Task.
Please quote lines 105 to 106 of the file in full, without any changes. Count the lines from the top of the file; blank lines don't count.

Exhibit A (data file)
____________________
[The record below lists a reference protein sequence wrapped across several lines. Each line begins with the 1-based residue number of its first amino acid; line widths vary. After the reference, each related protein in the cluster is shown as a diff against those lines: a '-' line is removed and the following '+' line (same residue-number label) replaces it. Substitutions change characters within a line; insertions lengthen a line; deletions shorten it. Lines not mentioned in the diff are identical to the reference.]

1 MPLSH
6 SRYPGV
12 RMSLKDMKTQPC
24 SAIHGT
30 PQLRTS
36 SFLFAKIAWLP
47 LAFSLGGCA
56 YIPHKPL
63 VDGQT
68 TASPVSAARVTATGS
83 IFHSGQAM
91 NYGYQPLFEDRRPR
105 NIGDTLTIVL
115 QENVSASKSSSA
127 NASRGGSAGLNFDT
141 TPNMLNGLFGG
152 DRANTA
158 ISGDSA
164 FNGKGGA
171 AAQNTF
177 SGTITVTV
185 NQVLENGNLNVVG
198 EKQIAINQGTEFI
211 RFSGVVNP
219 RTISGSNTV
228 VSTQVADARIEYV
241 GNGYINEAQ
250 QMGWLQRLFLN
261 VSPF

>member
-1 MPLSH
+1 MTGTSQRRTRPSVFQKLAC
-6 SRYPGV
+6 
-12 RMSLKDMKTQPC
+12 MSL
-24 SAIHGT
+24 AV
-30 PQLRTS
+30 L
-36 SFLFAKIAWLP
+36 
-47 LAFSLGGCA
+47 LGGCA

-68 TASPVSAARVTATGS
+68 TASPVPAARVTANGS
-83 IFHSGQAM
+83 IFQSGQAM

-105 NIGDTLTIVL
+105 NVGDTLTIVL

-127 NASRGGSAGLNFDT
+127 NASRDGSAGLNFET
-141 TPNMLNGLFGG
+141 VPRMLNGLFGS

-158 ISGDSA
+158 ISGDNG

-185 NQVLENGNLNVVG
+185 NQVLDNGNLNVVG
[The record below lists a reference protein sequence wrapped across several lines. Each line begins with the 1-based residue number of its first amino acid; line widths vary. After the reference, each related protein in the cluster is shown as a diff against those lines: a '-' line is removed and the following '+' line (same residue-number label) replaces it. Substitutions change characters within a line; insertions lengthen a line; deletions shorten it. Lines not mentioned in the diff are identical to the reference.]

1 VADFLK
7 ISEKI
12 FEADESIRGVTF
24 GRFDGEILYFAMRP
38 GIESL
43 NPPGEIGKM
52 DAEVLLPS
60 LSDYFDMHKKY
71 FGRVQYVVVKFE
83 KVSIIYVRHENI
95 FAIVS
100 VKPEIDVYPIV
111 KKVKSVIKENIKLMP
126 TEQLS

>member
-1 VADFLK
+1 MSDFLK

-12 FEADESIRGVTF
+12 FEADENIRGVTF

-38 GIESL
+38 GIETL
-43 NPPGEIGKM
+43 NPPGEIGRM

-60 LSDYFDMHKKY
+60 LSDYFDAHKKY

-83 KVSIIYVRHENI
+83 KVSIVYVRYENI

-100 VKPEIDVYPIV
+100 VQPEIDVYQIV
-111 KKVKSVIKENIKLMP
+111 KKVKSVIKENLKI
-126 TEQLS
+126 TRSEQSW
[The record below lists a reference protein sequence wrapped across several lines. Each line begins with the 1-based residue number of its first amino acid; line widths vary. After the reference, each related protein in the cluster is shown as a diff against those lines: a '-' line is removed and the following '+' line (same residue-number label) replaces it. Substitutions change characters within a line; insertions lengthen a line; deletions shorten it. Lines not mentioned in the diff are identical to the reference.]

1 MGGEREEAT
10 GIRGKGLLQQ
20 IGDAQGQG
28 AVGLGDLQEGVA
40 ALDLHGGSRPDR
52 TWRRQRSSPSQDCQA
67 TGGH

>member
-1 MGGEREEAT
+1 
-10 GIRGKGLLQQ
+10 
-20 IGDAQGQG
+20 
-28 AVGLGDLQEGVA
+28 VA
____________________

-10 GIRGKGLLQQ
+10 